Mayor Dexter Jones, who suspended Harrell last week, reinstated the chief Monday prior to the meeting. Jones was not present at the meeting Monday due to prior engagements.
With Mayor Pro Tem Chuck Wise leading procedures, the council voted to terminate City Treasurer Kimberly Lovins. Lovins was previously employed last year by the city as deputy city clerk before being relieved of her duties due to scheduling conflicts. She was hired again in December as city treasurer after a split decision between councilmen was decided with the mayor's tie-breaking vote.
Termination was decided Monday by a vote of three councilmen with Ed Miklas being the only exception. Miklas abstained from voting citing that Lovins and Jones should have had an opportunity to speak before a decision was made.
The firing occurred during Lovins' 90-day probationary period due to an incident last week in which she allegedly left city hall during business hours without taking proper procedures. Councilman Louise Howell said that Lovins left the city office unattended and unlocked.
"I called the other three council people and they told me that they agreed with me that the city treasurer should not have walked out and left," Howell said.
After speaking with other councilmen Howell called Lovins Wednesday asking her not to return to work. Howell was then notified by City Attorney Peter Olson that she did not have the ability to take that action without a called council meeting. Lovins was notified that she was not fired at that time but did not return to work last week.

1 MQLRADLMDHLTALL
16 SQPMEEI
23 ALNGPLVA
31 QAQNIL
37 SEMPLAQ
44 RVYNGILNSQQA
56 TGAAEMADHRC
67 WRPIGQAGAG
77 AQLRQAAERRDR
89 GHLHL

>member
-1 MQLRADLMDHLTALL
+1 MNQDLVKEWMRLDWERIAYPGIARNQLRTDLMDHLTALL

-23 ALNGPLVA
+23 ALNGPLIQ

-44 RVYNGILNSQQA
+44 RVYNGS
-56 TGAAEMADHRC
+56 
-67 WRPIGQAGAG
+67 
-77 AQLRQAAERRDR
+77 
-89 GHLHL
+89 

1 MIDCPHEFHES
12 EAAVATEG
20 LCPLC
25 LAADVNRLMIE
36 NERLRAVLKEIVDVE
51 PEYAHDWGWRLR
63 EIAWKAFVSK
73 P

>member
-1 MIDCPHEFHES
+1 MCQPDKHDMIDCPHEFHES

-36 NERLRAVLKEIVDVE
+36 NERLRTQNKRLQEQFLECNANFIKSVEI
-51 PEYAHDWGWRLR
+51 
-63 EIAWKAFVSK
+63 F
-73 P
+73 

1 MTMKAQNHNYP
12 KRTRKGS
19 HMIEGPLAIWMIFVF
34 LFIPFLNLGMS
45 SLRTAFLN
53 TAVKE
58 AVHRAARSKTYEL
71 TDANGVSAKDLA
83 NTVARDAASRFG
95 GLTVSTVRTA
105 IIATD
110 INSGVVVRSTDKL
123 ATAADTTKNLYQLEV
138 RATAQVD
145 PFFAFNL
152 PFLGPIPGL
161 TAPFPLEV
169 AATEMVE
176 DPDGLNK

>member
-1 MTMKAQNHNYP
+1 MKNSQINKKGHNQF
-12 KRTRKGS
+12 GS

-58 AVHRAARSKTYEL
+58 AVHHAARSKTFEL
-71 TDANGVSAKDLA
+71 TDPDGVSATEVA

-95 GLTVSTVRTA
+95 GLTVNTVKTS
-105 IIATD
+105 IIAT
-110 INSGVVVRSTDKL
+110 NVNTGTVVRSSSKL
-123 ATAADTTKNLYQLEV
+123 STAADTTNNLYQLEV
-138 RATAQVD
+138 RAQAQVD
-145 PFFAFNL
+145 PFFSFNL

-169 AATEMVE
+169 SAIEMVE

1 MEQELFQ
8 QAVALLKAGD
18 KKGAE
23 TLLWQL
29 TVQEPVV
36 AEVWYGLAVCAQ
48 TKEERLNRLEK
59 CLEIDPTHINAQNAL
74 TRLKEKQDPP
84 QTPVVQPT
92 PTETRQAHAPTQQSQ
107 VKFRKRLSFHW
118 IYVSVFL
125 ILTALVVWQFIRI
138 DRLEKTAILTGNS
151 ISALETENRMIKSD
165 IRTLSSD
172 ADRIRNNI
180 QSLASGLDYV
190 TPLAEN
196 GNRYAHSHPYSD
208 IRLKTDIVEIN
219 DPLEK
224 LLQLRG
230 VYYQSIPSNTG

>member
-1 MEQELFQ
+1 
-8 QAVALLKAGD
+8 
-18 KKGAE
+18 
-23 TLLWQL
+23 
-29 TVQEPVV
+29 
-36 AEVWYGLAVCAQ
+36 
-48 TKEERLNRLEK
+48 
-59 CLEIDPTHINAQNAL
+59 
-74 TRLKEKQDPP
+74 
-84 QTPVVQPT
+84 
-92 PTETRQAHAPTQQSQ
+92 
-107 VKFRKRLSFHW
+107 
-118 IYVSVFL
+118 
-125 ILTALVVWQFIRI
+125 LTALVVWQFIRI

Lovins will have the opportunity to call for a name-clearing hearing within 10 days.
With Chief Harrell's suspension being lifted prior to the meeting, he did not have to conduct a name-clearing hearing but did wish to address the council with suggestions for better management of the police department.
"I am glad that I've got my job back and that, under the circumstances, it's all behind me now. I don't hold any grudges, I'm just here to do one thing and that's to take care of the citizens of Kingston and do what's right," he said.
His suggestions for making the department more effective included obtaining better police cars for officers and updating the evidence room. To do this, Harrell suggested the purchase of an inventory software that would be able to track evidence as well as property owned by the city.
The last matters Harrell brought to the attention of the council was for the department's hiring process to be directed solely by the chief, the importance of continuing education classes and the enlargement of city limits to better serve Kingston Elementary.
The Kingston City Council will meet again Monday, March 7, at 7 p.m. for its March work session.